Sainz has ensured he does not miss his ‘bromance’ buddy at McLaren, Lando Norris, too much by enjoying some downtime away from F1 with his new colleague Leclerc.
At the halfway mark of his first season with the Scuderia, the Spaniard has to be pleased with how things have gone – he has already achieved a pair of top-three finishes and finds himself three points ahead of Leclerc in the Drivers’ Championship standings.
With 83 and 80 respectively, the duo have put Ferrari level with McLaren in third position in the Constructors’ list, which represents a big improvement so far on last year’s P6 placing.
According to Leclerc, the bond he and Sainz have formed is helping the Italian giants move back towards where they want to be – which is competing for race wins and titles.
Of their relationship, Leclerc, quoted by GP Fans, said: “It is going very well. We are very competitive and when we put the helmets on, we absolutely want to beat one another.
“But on the other hand, we know how to work together whenever we are outside the car and this is great to see. It is great for us because it pushes us forward and pushes the team forward.”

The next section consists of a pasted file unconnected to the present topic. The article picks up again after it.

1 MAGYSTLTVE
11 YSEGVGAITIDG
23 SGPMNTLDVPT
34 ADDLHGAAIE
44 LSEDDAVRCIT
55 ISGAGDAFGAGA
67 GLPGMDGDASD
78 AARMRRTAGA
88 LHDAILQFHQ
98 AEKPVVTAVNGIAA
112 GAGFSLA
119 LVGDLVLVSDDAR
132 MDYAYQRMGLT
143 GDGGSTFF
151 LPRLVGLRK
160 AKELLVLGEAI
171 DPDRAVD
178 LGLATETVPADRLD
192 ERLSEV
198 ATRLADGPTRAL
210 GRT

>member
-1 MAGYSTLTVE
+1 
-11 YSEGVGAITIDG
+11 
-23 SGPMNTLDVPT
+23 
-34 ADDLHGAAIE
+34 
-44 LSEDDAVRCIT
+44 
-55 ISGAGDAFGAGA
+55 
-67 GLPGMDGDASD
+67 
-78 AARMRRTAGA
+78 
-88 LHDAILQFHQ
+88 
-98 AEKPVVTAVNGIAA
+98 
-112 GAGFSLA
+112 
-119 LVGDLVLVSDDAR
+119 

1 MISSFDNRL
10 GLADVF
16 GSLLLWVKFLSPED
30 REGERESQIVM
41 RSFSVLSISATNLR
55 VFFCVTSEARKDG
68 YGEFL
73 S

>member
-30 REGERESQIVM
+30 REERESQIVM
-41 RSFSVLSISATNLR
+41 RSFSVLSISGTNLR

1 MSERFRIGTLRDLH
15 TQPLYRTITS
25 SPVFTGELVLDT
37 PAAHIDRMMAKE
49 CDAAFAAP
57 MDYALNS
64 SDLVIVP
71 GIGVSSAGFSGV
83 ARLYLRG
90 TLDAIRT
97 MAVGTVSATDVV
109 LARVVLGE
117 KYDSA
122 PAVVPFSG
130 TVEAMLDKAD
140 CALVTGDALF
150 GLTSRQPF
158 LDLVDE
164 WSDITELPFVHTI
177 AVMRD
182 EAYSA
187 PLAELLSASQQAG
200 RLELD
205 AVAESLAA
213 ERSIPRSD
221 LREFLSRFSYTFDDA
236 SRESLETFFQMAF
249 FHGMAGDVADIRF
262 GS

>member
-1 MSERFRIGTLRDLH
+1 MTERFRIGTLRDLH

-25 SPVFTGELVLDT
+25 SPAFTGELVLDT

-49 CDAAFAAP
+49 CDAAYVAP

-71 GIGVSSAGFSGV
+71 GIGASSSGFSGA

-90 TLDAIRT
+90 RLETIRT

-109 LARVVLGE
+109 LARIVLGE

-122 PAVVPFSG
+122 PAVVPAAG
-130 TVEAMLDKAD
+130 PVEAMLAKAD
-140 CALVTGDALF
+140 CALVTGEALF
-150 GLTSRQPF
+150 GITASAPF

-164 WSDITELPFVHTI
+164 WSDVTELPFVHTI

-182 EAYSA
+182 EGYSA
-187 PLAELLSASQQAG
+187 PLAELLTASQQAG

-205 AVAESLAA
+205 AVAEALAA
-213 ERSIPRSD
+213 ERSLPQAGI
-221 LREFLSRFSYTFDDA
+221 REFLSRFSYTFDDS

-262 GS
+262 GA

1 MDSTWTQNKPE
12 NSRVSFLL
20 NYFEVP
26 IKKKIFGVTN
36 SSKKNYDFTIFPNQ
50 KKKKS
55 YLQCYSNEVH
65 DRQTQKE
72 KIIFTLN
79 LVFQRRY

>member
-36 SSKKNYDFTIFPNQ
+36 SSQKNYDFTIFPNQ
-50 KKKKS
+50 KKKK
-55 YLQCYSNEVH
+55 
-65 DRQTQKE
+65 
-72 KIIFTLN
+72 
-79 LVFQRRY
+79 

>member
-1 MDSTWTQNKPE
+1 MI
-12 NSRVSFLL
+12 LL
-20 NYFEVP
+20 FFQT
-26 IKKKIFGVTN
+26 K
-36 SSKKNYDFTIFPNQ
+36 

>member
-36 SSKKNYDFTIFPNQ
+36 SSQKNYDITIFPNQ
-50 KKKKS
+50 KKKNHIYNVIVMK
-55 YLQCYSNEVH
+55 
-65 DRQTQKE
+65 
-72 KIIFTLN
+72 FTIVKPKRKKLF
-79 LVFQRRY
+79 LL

Torquing Point - Ferrari and Mclaren battle for P3
Finley Crebolder and Charlotte Lines from Planet F1's Torquing Point podcast discuss the neck and neck race for P3 in the Constructors Championship between Ferrari and McLaren, with both teams going into the summer break with 163 points.
Of course, the competitive element remains when Leclerc and Sainz spend time together away from the circuit or factory.
“The dynamic is very good and outside of the car, we have a lot of interests we share which is golf, paddle, chess, which is now quite a big thing,” said the Monegasque driver.
“We are as competitive as we are on track with those things, so I am enjoying it.”
Leclerc also spoke of the dynamic in a podcast interview recently, comparing the relationship to the one he shared with Sainz’s predecessor at Ferrari, Sebastian Vettel.
“With Carlos, I can see he is so p*ssed off if I beat him at anything,” said the 23-year-old. “It can be the stupidest thing and he would be so angry. Same for me.
“Seb had more experience, so he was a bit less competitive with everything. If I wanted to win something, he would basically let me win this thing and I would be happy and he wouldn‘t care.
“With Seb it was a little bit of a different relationship. I saw him a little bit like an older brother.”